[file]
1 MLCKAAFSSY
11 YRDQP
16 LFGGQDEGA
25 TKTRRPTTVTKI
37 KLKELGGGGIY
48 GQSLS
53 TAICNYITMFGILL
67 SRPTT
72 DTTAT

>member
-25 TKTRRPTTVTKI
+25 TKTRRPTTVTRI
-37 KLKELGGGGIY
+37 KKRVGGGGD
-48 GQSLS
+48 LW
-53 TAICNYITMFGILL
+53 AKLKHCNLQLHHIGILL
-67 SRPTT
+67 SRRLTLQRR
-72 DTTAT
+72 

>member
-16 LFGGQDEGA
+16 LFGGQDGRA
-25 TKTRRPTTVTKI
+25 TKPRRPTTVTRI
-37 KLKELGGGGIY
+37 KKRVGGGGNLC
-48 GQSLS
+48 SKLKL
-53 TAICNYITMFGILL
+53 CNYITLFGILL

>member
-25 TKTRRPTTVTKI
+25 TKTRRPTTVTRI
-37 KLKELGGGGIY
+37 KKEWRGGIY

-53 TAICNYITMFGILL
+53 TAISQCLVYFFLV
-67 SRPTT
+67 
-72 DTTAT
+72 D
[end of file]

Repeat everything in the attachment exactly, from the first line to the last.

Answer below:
1 MLCKAAFSSY
11 YRDQP
16 LFGGQDEGA
25 TKTRRPTTVTKI
37 KLKELGGGGIY
48 GQSLS
53 TAICNYITMFGILL
67 SRPTT
72 DTTAT

>member
-25 TKTRRPTTVTKI
+25 TKTRRPTTVTRI
-37 KLKELGGGGIY
+37 KKRVGGGGD
-48 GQSLS
+48 LW
-53 TAICNYITMFGILL
+53 AKLKHCNLQLHHIGILL
-67 SRPTT
+67 SRRLTLQRR
-72 DTTAT
+72 

>member
-16 LFGGQDEGA
+16 LFGGQDGRA
-25 TKTRRPTTVTKI
+25 TKPRRPTTVTRI
-37 KLKELGGGGIY
+37 KKRVGGGGNLC
-48 GQSLS
+48 SKLKL
-53 TAICNYITMFGILL
+53 CNYITLFGILL

>member
-25 TKTRRPTTVTKI
+25 TKTRRPTTVTRI
-37 KLKELGGGGIY
+37 KKEWRGGIY

-53 TAICNYITMFGILL
+53 TAISQCLVYFFLV
-67 SRPTT
+67 
-72 DTTAT
+72 D